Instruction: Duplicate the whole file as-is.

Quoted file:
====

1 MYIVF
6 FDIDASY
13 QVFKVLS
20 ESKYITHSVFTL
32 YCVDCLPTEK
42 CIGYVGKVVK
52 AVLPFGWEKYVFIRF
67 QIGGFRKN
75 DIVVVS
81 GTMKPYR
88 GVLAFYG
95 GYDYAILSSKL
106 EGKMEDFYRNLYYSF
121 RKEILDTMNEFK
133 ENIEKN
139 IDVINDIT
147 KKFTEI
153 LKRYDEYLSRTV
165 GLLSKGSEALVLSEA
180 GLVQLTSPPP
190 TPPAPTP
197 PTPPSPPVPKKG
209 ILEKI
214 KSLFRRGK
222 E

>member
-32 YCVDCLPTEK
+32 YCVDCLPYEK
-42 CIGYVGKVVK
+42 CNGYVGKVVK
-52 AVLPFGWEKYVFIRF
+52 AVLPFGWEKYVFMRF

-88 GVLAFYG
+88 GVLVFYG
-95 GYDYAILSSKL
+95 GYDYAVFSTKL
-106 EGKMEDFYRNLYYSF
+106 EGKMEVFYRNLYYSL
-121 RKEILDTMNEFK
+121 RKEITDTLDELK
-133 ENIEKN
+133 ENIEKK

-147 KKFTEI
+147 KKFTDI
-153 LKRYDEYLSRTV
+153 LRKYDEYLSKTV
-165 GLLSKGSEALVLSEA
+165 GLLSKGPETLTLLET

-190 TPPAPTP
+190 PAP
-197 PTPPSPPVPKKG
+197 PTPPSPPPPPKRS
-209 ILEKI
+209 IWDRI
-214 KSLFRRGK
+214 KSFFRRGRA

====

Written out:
1 MYIVF
6 FDIDASY
13 QVFKVLS
20 ESKYITHSVFTL
32 YCVDCLPTEK
42 CIGYVGKVVK
52 AVLPFGWEKYVFIRF
67 QIGGFRKN
75 DIVVVS
81 GTMKPYR
88 GVLAFYG
95 GYDYAILSSKL
106 EGKMEDFYRNLYYSF
121 RKEILDTMNEFK
133 ENIEKN
139 IDVINDIT
147 KKFTEI
153 LKRYDEYLSRTV
165 GLLSKGSEALVLSEA
180 GLVQLTSPPP
190 TPPAPTP
197 PTPPSPPVPKKG
209 ILEKI
214 KSLFRRGK
222 E

>member
-32 YCVDCLPTEK
+32 YCVDCLPYEK
-42 CIGYVGKVVK
+42 CNGYVGKVVK
-52 AVLPFGWEKYVFIRF
+52 AVLPFGWEKYVFMRF

-88 GVLAFYG
+88 GVLVFYG
-95 GYDYAILSSKL
+95 GYDYAVFSTKL
-106 EGKMEDFYRNLYYSF
+106 EGKMEVFYRNLYYSL
-121 RKEILDTMNEFK
+121 RKEITDTLDELK
-133 ENIEKN
+133 ENIEKK

-147 KKFTEI
+147 KKFTDI
-153 LKRYDEYLSRTV
+153 LRKYDEYLSKTV
-165 GLLSKGSEALVLSEA
+165 GLLSKGPETLTLLET

-190 TPPAPTP
+190 PAP
-197 PTPPSPPVPKKG
+197 PTPPSPPPPPKRS
-209 ILEKI
+209 IWDRI
-214 KSLFRRGK
+214 KSFFRRGRA